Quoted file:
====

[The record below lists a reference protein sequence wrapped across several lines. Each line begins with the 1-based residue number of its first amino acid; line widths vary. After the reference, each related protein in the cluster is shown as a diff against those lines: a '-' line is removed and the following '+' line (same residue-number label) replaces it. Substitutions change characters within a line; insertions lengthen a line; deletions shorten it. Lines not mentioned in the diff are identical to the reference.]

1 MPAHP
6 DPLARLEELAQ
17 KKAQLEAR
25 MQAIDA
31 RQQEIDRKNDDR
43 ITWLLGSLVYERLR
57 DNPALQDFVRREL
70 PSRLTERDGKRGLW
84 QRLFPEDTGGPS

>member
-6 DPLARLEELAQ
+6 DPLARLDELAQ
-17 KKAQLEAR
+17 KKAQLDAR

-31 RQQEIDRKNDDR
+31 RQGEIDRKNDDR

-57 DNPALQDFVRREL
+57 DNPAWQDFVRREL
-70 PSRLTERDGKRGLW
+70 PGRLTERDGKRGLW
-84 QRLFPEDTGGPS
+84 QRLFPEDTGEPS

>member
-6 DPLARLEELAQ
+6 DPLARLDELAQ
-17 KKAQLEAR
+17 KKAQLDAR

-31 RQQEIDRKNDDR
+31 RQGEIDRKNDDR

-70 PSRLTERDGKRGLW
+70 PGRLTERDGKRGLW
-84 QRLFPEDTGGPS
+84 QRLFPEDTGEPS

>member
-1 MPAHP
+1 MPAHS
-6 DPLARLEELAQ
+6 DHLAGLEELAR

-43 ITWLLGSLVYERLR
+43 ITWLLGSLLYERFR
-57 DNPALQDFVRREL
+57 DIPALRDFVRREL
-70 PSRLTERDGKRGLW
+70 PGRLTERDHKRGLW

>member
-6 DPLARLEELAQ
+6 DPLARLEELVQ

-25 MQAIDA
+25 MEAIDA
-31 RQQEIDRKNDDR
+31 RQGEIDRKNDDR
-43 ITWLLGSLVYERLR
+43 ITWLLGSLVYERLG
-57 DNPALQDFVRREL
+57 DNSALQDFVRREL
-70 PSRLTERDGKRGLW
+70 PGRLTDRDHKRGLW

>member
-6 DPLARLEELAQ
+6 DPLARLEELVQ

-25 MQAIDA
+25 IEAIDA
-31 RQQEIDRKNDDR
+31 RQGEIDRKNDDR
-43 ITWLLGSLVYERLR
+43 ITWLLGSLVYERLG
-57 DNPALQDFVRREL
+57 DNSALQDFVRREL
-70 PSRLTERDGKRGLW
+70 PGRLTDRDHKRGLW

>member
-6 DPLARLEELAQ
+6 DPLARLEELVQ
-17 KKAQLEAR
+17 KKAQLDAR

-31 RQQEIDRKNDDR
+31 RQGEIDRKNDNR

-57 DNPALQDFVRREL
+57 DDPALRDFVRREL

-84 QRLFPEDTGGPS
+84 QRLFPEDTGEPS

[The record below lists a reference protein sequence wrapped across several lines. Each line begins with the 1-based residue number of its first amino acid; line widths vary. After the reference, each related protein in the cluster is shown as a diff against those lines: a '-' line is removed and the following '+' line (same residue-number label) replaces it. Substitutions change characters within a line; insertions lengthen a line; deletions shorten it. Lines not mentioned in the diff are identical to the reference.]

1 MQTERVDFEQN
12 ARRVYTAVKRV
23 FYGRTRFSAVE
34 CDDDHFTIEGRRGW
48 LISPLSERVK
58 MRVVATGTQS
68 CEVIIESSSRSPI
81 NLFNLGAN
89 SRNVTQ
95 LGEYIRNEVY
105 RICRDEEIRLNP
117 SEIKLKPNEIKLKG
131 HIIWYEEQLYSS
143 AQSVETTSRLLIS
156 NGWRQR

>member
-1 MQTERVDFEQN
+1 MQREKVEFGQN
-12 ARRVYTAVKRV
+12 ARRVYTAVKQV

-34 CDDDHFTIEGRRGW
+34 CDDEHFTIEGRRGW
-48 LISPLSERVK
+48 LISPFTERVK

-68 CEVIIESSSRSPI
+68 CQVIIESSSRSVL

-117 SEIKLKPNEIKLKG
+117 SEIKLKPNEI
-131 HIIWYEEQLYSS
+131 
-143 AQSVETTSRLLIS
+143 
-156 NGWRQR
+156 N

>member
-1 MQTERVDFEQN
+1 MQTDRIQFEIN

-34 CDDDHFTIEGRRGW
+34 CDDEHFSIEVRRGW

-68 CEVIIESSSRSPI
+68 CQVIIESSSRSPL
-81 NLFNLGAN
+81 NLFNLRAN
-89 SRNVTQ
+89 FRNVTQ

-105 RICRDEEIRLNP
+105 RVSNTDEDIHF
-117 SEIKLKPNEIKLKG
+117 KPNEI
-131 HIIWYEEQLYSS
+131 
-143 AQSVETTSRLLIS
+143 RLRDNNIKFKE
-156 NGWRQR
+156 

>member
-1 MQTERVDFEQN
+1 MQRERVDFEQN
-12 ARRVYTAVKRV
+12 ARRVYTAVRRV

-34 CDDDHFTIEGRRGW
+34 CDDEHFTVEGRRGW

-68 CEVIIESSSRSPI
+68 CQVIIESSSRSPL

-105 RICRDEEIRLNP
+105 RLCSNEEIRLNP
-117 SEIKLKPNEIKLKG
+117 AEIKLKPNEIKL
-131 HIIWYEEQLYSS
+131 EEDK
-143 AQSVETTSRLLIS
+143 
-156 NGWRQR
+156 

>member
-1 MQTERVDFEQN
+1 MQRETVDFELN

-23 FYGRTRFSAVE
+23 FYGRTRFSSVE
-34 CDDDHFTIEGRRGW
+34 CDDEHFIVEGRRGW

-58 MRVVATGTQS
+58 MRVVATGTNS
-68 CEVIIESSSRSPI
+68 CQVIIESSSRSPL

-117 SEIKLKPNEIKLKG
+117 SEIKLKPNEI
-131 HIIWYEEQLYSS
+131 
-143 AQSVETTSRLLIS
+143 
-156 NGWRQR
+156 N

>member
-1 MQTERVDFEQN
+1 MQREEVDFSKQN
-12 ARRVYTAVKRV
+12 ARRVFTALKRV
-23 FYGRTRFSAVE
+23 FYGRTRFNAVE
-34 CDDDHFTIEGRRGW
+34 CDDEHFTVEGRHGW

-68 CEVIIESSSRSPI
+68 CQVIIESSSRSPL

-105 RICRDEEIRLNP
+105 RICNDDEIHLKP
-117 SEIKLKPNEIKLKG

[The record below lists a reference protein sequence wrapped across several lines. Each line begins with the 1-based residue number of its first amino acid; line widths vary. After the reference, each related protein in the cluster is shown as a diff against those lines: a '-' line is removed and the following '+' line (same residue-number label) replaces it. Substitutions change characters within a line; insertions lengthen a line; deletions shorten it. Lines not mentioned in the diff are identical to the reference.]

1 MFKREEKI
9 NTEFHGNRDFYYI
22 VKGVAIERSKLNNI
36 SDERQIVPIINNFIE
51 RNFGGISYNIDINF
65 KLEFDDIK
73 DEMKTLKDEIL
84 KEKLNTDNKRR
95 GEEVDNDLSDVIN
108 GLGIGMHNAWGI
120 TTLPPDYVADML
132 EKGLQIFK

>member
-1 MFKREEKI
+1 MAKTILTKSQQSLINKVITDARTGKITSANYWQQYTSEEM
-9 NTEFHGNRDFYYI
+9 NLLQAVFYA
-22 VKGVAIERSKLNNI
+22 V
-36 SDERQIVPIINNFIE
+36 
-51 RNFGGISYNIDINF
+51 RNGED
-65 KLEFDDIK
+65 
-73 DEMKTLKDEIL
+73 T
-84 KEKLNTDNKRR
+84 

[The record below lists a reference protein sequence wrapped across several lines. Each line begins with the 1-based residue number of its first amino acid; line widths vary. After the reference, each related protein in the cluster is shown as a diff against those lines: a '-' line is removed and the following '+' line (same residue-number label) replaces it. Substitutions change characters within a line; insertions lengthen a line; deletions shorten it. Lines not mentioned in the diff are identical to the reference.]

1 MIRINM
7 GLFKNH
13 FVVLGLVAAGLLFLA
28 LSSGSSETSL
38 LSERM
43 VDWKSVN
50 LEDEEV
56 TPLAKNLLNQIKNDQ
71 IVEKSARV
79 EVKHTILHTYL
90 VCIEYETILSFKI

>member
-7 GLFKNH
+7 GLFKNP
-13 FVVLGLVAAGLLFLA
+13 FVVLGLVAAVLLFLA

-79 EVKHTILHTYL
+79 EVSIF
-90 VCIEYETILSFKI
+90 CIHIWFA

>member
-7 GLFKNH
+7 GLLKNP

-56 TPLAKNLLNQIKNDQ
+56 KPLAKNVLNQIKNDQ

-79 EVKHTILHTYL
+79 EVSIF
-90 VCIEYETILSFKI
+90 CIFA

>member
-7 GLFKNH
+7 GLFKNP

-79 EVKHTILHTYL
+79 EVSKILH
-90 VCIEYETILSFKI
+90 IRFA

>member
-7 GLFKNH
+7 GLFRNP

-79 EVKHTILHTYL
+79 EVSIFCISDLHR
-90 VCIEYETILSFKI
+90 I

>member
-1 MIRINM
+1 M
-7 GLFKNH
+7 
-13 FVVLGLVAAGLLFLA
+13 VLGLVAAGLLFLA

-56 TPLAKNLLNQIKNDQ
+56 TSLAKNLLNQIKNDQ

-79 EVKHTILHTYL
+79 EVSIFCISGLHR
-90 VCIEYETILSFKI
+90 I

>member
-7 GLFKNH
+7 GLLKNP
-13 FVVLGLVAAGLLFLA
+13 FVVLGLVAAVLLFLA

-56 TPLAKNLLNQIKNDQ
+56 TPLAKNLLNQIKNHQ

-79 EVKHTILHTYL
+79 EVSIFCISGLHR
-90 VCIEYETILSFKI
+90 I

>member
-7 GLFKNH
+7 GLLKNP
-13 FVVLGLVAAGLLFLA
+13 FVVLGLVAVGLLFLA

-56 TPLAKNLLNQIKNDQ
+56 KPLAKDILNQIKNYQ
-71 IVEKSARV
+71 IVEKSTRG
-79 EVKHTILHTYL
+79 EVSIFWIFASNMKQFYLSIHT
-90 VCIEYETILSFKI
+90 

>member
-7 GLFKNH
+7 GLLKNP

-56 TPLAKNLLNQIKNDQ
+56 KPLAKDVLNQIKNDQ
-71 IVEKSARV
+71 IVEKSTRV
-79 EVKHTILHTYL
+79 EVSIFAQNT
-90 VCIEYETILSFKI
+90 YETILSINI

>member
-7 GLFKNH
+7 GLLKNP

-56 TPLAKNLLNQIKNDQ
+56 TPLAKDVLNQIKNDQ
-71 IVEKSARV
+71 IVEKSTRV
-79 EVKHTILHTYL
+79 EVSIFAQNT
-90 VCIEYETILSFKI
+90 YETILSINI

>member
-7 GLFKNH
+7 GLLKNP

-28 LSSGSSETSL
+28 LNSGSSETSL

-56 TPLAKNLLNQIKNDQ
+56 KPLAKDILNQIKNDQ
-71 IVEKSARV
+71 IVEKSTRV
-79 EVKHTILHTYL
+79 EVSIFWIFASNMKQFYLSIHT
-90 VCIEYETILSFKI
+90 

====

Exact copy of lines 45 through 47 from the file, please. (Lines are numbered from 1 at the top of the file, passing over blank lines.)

+70 PGRLTERDHKRGLW

>member
-6 DPLARLEELAQ